However, I do follow a lot of events virtually so do find it valuable (sometimes!). My job requires me to follow activities in a number of different areas of the profession (some more interesting than others!) and it can be costly in terms of time and money to attend all events, so I often follow them virtually instead. Then I can work on other stuff in the background, but keep an eye on a hashtag every 15 minutes or so (varies depending on the volume of tweeting).

I have to be honest, I often find blog posts from events pretty hard going to read - I know I'm guilty of writing some pretty long, boring blog posts from events but now I've realised how hard it is to read them, I've changed my approach to just blog about highlights. That's fine for a brief overview, but useless if you're interested in the content of the presentations (which I do think you get from tweets).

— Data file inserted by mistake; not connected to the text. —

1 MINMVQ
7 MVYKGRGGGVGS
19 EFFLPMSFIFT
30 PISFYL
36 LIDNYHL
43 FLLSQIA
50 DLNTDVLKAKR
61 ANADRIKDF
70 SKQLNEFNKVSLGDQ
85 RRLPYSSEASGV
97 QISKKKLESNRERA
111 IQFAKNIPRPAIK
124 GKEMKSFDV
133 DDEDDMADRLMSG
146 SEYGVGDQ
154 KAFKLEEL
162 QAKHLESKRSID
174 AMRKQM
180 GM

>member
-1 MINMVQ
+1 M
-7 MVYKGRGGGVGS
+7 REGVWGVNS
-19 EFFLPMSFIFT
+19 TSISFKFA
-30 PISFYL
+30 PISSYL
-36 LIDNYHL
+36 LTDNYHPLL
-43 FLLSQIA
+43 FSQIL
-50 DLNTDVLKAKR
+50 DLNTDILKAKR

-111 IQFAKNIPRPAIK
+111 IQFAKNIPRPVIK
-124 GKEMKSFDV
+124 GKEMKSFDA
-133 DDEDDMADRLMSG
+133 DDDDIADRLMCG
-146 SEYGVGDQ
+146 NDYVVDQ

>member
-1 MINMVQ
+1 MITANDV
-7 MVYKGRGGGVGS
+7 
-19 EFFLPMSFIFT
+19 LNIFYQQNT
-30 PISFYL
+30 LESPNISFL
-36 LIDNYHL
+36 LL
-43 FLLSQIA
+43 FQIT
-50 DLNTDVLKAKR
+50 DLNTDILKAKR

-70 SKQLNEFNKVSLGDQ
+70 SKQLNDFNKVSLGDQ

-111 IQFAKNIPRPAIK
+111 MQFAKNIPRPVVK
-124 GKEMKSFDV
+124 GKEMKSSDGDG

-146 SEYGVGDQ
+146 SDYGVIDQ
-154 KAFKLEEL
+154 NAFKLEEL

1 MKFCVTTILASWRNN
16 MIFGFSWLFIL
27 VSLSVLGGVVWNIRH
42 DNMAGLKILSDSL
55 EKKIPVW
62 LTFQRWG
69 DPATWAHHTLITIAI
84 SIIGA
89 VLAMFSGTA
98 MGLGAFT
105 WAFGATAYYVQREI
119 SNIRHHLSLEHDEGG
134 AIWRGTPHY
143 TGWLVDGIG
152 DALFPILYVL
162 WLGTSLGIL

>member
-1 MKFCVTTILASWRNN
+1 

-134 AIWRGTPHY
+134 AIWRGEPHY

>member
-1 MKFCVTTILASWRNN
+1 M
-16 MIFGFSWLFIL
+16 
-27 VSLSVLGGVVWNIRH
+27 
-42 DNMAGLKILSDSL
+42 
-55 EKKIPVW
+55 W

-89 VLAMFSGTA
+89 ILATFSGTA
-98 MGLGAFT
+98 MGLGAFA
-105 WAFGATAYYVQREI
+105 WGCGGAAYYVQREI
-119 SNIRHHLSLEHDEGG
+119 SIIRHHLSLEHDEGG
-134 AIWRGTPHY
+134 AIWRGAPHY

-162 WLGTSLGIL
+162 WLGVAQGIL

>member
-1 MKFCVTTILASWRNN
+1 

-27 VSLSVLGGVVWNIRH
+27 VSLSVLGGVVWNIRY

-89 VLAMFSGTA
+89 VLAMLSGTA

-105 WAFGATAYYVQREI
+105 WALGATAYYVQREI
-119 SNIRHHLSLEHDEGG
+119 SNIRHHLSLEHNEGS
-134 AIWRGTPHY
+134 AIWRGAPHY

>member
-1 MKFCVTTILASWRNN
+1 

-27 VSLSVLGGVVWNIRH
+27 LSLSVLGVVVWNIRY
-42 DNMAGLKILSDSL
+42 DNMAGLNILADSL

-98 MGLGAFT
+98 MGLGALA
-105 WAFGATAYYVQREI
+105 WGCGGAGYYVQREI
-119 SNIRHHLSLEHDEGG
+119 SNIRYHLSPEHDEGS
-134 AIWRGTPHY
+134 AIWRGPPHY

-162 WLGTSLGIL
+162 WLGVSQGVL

From the other side of things, I've also had a lot of people ask me to tweet events or thank me for tweeting events, so it's difficult to get the balance right. Like Katie said, it's a bit of a marmite effect.

What I tend to do moreso now is just tweet once or twice from each session (usually towards the end) covering the highlights of the session and possibly my own reflection. I find this more useful for myself looking back after the event, and I hope it's more useful (and less annoying) for people following.

I do wish there was a way to filter tweets more easily though, would make it a lot easier to remove tweets about topics you're not interested in too.